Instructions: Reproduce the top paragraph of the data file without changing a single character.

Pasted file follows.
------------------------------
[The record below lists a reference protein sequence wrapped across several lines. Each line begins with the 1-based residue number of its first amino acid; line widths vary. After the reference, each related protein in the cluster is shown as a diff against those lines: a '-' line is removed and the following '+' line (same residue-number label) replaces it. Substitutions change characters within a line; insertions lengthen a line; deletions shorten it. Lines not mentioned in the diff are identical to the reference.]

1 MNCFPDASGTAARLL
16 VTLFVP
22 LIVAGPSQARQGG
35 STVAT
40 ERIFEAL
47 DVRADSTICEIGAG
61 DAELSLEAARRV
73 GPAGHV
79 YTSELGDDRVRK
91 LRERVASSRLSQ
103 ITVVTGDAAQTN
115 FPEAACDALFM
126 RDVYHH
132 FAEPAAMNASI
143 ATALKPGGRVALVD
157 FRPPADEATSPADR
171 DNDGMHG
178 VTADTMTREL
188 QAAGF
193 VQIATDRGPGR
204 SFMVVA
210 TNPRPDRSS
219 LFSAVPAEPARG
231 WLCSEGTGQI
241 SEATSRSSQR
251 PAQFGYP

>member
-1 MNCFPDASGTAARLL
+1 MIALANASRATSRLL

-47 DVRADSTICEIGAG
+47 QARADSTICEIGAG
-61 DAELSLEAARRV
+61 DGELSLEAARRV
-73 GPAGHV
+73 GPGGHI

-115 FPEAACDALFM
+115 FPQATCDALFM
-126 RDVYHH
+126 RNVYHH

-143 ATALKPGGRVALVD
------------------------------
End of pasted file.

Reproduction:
[The record below lists a reference protein sequence wrapped across several lines. Each line begins with the 1-based residue number of its first amino acid; line widths vary. After the reference, each related protein in the cluster is shown as a diff against those lines: a '-' line is removed and the following '+' line (same residue-number label) replaces it. Substitutions change characters within a line; insertions lengthen a line; deletions shorten it. Lines not mentioned in the diff are identical to the reference.]